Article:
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Nursing Research and Practice
Volume 2013 (2013), Article ID 364582, 3 pages
Lymph Drainage in Pregnant Women
1Post Graduation Lymphovenous Rehabilitation Course, Medicine School of São Jose do Rio Preto (FAMERP), São Jose do Rio Preto, SP, Brazil
2Obstetrics Outpatient Clinic of Santa Casa de São Paulo, São Paulo, SP, Brazil
3Cardiology and Cardiovascular Surgery Department, Medicine School of São Jose do Rio Preto (FAMERP), São Jose do Rio Preto, SP, Brazil
4Godoy Clinic Research Group and Medicine School of São Jose do Rio Preto (FAMERP), Avenida Constituição, 1306 São Jose do Rio Preto, SP, Brazil
Received 19 February 2013; Accepted 16 March 2013
Academic Editor: Maria Helena Palucci Marziale
Copyright © 2013 Sylvia Cataldo Oportus et al. This is an open access article distributed under the Creative Commons Attribution License, which permits unrestricted use, distribution, and reproduction in any medium, provided the original work is properly cited.
Aim. The aim of this study was to evaluate the efficacy of lymph drainage to reduce edema of pregnant women. Method. Pregnant women (30 limbs) from the Obstetrics Outpatient Clinic of the Medical School of Santa Casa in São Paulo in the period December 2009 to May 2010 were enrolled in this quantitative, prospective study. The patients, in the 5th to 8th months of gestation, were submitted to one hour of manual lymph drainage of the legs. The volume of the legs was measured by water displacement volumetry before and after one hour of drainage using the Godoy & Godoy manual lymph drainage technique. The paired -test was used for statistical analysis with an alpha error of 5% being considered significant. Results. Manual lymph drainage significantly reduced swelling of the legs of pregnant women during the day (). Conclusion. Manual lymph drainage helps to reduce limb size during the day of pregnant women.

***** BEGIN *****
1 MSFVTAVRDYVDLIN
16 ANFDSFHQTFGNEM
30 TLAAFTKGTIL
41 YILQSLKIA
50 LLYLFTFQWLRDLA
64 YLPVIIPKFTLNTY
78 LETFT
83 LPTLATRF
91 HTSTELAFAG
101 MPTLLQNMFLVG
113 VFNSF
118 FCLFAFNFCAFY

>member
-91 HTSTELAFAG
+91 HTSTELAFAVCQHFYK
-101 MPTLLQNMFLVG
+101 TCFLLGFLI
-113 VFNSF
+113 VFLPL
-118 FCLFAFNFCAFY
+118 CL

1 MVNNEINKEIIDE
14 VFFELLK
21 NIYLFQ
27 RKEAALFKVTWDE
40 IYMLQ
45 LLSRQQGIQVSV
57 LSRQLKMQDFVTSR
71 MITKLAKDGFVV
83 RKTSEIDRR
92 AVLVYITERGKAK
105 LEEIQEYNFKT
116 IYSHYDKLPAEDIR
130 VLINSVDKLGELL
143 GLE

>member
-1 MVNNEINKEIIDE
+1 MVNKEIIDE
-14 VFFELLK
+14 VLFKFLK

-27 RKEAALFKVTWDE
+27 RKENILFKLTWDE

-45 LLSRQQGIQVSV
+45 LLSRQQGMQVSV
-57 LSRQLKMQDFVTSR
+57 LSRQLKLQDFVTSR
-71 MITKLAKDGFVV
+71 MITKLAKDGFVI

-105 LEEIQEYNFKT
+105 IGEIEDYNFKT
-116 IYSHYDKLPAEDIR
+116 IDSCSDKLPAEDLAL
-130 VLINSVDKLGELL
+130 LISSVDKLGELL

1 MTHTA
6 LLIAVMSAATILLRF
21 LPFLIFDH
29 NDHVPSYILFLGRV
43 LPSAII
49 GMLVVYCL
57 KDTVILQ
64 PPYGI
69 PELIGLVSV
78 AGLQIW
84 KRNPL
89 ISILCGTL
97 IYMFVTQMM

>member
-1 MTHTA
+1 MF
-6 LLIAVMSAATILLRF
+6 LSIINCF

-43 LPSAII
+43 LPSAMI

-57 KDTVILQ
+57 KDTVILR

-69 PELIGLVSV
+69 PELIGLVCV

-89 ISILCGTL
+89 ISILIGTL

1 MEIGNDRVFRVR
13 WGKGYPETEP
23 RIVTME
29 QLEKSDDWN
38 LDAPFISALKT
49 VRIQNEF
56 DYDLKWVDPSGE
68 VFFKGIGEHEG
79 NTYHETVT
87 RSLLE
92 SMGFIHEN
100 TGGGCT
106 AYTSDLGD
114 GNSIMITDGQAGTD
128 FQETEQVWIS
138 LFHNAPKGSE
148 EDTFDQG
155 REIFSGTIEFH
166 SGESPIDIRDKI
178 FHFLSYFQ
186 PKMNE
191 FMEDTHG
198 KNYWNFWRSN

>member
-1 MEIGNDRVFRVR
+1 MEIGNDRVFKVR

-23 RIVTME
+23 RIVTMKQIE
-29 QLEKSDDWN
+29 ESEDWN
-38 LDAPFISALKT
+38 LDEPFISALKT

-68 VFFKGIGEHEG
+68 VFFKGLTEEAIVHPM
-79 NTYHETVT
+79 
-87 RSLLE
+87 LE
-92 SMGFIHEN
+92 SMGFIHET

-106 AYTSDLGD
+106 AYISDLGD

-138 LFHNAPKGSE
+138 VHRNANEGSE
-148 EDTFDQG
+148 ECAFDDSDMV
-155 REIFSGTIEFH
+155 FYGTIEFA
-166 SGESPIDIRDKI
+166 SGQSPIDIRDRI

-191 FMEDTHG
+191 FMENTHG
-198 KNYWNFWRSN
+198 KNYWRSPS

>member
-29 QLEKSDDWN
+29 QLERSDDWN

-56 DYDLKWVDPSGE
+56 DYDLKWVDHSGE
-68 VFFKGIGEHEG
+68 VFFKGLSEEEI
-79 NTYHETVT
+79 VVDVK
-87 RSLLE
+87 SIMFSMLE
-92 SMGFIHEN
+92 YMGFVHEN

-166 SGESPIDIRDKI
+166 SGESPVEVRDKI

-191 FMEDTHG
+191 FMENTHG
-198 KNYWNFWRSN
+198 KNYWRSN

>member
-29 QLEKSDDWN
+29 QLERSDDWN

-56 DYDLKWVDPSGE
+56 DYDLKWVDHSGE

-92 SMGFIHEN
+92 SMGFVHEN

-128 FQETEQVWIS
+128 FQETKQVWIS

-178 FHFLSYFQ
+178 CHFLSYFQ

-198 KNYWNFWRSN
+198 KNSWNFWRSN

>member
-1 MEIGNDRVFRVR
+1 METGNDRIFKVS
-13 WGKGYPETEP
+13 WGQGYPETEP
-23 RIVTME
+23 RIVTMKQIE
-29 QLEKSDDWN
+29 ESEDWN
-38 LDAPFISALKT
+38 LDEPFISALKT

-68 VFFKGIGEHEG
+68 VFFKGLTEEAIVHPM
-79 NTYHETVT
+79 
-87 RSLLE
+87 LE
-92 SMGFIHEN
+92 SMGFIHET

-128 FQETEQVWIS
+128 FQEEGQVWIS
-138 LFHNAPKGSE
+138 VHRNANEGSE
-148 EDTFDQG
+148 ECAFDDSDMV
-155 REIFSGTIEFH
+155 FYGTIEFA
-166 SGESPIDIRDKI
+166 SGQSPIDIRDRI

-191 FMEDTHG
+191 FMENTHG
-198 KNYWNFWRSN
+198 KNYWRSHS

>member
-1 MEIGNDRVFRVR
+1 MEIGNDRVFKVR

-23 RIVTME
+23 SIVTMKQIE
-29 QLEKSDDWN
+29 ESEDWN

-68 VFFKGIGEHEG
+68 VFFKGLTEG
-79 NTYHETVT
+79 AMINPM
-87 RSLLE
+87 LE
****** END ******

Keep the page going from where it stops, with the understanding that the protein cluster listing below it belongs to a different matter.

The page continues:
During pregnancy, many changes occur in the female organism with the adaptation for the fetus causing numerable complaints, for example, edema of the lower limbs. Peripheral edema is the most common and resilient manifestation in pregnant women. Its etiology includes the retention of sodium and water and changes in the circulation related to the effect of the gravid uterus on the inferior vena cava .
Moreover, during pregnancy, many hormonal changes take place including increased levels of progesterone, estrogen, HCG, and prolactin . These higher levels of hormones induce changes in vascular permeability, promoting extravasation of plasma with consequent edema. Other transformations that may occur due to these hormonal changes are the formation of varicose veins, sensation of heaviness, paresthesia, and cramp. The prevalence in the general population of varicose veins is 56% for men and 60% for women with risk factors including age and number of pregnancies . Treatment of varicose veins is usually divided into three types: surgery to remove the veins, medications, and nondrug therapy such as compression stockings. Medications or stockings are used to reduce the symptoms of swelling. One randomized study compared types of intervention used to relieve symptoms or treat lower extremity edema and varicose veins of 159 pregnant women. Sixty-nine women used hydroxyethylrutoside, 35 used elastic stockings and 55 were submitted to reflexology. Hydroxyethylrutoside seems to improve the symptoms of varicose veins, but it is not recommended as there are few studies evaluating its use during pregnancy. Reflexology has provided significant improvement in symptoms of edema; however, the number of patients reported in publications is very small. There are even fewer studies on the treatment of edema and varicose veins in pregnancy .
Nonpharmacological therapies such as lymph drainage may be used and seem to improve the swelling during pregnancy, but further studies assessing the efficacy are needed. One preliminary investigation used lymph drainage in the treatment of edema in pregnant women . What comes is to reinforce the need for studies in this area. The aim of this study was to evaluate the efficacy of lymph drainage to reduce edema of women in the fifth to eighth months of gestation.
Fifteen pregnant women (30 limbs) from the Obstetrics Outpatient Clinic of the Medical School of Santa Casa in Sao Paulo were enrolled in this quantitative, prospective study in the period from December 2009 to May 2010. The patients, with ages ranging from 23 to 38 years old (mean of 30.5 years), were in the 5th to 8th months of gestation. Participants were submitted to one hour of manual lymph drainage of the legs. The reduction in size was calculated by measuring the volume by water displacement volumetry before and after drainage.